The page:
D-Day Heroes

Honoring D-Day: What Makes a Hero?

Billie Jo YoumansBy Billie Jo Youmans6 Minutes

They’re called the Greatest Generation – and in 1944, over 11.5 million of them served in the United States military. Today, we honor the heroes of D-Day.

Who are they? How can we best honor their memory?

Remembering their sacrifice, the horrors they faced, and why they did so is a good first step. But it must not stop there – honor can only be effectively shown by living out the principles these heroes lived by.

For the heroes of D-Day, the fight against Socialism was worth dying for –  they saw the atrocities that Socialist ideology led to and resolved to fight. And over 600,000 soldiers died in that war. We honor their memories by treasuring the freedom they bought for us with their heroic decision to act.

Two and a half years earlier, the bombing of Pearl Harbor had shattered America’s resolve to ignore the evil of Nazism. The truth of the famous quote, “The only thing needed for evil to advance is good men who do nothing,” became clear through the unprovoked attack and America joined the Allied forces.

By June 6, 1944, the citizens of the nations “Allied Powers” — from children to grandparents — were all-in on their responsibility to protect freedom. Because the Greatest Generation understood that heroes must accept their part in fighting evil, D-Day was the beginning of the end of WW II. Less than one year later, Germany surrendered unconditionally.

President F.D. Roosevelt spoke to the heart of heroes on D-Day:

The eyes of the world are upon you. The hopes and prayers of liberty-loving people everywhere march with you …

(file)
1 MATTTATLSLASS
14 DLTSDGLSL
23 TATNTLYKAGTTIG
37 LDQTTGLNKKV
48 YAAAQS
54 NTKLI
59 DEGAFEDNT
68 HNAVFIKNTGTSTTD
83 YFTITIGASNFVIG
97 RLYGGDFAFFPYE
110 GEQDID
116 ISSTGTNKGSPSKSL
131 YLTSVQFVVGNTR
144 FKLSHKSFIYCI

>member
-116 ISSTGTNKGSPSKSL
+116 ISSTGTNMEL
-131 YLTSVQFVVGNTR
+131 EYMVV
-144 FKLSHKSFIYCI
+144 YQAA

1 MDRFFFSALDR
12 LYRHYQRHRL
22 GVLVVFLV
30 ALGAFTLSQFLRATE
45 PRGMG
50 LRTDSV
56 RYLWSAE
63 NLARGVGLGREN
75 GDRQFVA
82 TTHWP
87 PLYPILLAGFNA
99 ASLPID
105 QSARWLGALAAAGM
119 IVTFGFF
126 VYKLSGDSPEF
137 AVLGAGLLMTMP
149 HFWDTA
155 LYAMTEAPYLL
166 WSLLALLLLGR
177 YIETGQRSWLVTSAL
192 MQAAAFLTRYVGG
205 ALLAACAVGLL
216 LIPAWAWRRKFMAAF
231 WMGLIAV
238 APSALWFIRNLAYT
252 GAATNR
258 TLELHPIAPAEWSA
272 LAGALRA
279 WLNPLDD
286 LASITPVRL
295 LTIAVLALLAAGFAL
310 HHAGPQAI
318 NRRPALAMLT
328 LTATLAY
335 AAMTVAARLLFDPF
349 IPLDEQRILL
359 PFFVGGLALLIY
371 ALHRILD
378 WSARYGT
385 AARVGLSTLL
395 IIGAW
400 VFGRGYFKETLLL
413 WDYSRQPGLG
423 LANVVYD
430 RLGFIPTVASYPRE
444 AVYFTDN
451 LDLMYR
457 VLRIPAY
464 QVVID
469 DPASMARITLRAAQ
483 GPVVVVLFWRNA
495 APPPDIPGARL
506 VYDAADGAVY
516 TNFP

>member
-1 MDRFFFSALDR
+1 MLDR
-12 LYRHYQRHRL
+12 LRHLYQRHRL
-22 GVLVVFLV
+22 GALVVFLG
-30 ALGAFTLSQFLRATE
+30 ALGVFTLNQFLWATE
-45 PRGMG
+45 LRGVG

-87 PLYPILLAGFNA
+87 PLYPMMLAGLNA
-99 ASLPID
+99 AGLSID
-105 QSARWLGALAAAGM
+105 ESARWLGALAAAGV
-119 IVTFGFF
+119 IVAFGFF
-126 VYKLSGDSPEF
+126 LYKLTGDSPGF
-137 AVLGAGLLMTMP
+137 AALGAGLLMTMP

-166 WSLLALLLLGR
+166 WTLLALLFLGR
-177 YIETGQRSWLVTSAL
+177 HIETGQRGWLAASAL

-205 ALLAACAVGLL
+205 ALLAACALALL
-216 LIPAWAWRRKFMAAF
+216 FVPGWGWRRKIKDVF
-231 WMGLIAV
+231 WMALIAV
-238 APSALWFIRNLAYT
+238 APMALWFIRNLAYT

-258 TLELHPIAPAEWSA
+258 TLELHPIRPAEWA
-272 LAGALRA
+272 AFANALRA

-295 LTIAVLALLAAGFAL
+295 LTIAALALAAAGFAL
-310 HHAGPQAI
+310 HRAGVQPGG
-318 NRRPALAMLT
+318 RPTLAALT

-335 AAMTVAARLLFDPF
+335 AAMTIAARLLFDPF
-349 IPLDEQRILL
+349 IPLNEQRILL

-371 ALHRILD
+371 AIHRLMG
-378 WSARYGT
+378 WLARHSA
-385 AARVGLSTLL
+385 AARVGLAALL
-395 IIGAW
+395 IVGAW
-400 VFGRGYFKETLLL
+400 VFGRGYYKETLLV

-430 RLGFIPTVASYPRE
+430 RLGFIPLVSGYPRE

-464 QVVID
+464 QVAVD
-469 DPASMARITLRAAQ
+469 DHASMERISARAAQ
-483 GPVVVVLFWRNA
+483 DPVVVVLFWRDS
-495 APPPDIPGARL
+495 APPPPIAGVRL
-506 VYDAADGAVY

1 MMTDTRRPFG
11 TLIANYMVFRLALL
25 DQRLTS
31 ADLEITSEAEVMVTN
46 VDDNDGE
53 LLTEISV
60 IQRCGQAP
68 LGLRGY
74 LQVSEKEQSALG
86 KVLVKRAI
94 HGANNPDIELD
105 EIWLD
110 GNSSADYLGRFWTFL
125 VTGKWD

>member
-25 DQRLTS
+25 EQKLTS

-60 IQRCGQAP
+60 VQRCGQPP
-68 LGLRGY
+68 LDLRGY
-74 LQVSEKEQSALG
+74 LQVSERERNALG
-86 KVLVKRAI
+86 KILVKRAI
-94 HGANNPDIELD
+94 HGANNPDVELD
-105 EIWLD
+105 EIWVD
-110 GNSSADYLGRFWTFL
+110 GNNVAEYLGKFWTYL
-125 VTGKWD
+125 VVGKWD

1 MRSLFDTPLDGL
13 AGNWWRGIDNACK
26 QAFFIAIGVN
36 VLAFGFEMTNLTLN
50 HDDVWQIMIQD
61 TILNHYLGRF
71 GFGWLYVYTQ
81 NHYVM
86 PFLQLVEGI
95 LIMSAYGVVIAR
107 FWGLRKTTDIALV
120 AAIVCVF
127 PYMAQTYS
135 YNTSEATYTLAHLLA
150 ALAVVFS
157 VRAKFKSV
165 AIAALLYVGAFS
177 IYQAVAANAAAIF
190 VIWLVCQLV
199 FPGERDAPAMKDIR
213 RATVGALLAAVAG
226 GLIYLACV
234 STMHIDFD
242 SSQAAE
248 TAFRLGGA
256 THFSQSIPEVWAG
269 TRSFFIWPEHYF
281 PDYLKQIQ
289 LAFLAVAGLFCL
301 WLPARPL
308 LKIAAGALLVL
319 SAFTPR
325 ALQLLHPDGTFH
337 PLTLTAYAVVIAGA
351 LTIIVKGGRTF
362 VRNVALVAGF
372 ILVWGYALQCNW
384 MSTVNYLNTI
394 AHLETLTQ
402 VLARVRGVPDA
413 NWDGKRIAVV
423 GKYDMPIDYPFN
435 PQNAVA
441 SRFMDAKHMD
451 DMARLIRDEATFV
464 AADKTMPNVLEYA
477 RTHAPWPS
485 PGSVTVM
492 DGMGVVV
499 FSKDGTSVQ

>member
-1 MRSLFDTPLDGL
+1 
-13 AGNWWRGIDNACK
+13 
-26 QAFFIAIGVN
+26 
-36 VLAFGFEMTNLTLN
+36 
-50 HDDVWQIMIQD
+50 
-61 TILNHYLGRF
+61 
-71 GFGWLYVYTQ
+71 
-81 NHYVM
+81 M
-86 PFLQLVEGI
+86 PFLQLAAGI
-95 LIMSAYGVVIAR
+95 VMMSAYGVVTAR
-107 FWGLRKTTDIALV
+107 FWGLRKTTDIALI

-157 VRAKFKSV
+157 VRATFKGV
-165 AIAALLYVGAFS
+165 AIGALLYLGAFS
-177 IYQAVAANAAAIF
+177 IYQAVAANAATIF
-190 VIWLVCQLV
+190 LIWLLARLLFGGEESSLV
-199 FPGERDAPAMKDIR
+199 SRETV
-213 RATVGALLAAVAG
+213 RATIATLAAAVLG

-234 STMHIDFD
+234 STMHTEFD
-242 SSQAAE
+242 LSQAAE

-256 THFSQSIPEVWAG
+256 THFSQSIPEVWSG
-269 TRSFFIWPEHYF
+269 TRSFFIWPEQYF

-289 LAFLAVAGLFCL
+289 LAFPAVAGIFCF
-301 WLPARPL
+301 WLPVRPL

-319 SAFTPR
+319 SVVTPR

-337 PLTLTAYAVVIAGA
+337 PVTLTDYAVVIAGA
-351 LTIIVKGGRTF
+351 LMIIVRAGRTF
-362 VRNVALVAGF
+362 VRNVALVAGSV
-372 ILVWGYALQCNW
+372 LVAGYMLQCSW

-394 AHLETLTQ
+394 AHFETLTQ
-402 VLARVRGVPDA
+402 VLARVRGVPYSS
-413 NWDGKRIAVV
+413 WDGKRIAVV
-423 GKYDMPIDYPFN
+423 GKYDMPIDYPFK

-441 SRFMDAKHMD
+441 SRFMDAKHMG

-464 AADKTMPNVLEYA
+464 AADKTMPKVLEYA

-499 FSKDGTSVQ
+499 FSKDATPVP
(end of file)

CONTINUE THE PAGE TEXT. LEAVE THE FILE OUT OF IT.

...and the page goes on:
Your task will not be an easy one. Your enemy is well trained, well equipped, and battle-hardened. He will fight savagely …

Good Luck! And let us all beseech the blessing of Almighty God upon this great and noble undertaking.

Heroes really are ordinary folks – everyone has the capacity to be one. Most of the soldiers who stormed the beaches on D-Day were frightened youngsters under 20 years old. They didn’t choose to be heroes, they chose to accept responsibility without regard for the cost. And that’s what makes a hero! Some paid with their lives, others paid by carrying the scars of that day for the remainder of their lives.

Preparation, training, and absolute belief in the mission they were on gave ordinary youth the courage to obey their Commander. When the command came to jump into the bullet torn skies and seas, conviction made their fear impotent. Each one understood that they lived in a fallen world where evil marches and steals lives. They chose to act as a force of good to stop the advance of evil.

But evil still marches on, and the world desperately needs heroes today.

Will You Be a Hero?

As Christians, our commander is Jesus Christ. We have an operations manual called the Bible. Accepting Christ as Savior means accepting the call into the epic battle of evil and good. Jesus won the war, but we are here as His ambassadors in an evil world. To complete our mission of rescuing souls from evil, we need to follow the example of the D-Day heroes.

We must prepare, train, and act. Christians prepare by studying the Word of God. We train by unselfishly loving all God puts in our path. We act by stepping out with courage to do as Jesus commanded:

And Jesus came up and spoke to them, saying,

“All authority in heaven and on earth has been given to Me. Go, therefore, and make disciples of all the nations, baptizing them in the name of the Father and the Son and the Holy Spirit, teaching them to follow all that I commanded you; and behold, I am with you always, to the end of the age” (Matthew 16:18-20).

If you want to honor the heroes of D-Day, follow the principles they exhibited. Be prepared. Be well-trained. Obey your Commander. Invest in knowing the Words of the Bible – they are the essence of our Commander. Be willing to act even when fear tempts you to freeze.

Jesus said He came to set captives free – we must be on the same mission. What has the Commander asked you to step into? The D-Day invasion succeeded because of the combined force of good – no one person won the day. Each hero did their part.

Who can you be a hero for today?